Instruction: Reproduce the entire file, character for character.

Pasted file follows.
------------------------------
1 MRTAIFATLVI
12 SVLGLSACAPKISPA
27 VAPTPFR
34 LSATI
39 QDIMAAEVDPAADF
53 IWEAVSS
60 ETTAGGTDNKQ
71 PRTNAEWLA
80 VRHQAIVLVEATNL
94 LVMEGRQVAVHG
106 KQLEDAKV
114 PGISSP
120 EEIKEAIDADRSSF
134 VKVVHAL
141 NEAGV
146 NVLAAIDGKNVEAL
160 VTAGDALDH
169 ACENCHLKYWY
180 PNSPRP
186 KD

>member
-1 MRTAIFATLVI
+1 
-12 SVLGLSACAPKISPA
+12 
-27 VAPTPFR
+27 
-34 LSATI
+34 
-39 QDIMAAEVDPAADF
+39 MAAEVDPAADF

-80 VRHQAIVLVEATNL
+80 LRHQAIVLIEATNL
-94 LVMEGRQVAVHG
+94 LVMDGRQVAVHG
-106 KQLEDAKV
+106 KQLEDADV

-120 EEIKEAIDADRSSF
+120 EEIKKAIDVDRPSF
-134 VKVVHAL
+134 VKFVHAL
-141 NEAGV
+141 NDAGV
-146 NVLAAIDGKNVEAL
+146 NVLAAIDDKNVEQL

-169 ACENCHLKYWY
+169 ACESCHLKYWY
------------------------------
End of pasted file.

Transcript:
1 MRTAIFATLVI
12 SVLGLSACAPKISPA
27 VAPTPFR
34 LSATI
39 QDIMAAEVDPAADF
53 IWEAVSS
60 ETTAGGTDNKQ
71 PRTNAEWLA
80 VRHQAIVLVEATNL
94 LVMEGRQVAVHG
106 KQLEDAKV
114 PGISSP
120 EEIKEAIDADRSSF
134 VKVVHAL
141 NEAGV
146 NVLAAIDGKNVEAL
160 VTAGDALDH
169 ACENCHLKYWY
180 PNSPRP
186 KD

>member
-1 MRTAIFATLVI
+1 
-12 SVLGLSACAPKISPA
+12 
-27 VAPTPFR
+27 
-34 LSATI
+34 
-39 QDIMAAEVDPAADF
+39 MAAEVDPAADF

-80 VRHQAIVLVEATNL
+80 LRHQAIVLIEATNL
-94 LVMEGRQVAVHG
+94 LVMDGRQVAVHG
-106 KQLEDAKV
+106 KQLEDADV

-120 EEIKEAIDADRSSF
+120 EEIKKAIDVDRPSF
-134 VKVVHAL
+134 VKFVHAL
-141 NEAGV
+141 NDAGV
-146 NVLAAIDGKNVEAL
+146 NVLAAIDDKNVEQL

-169 ACENCHLKYWY
+169 ACESCHLKYWY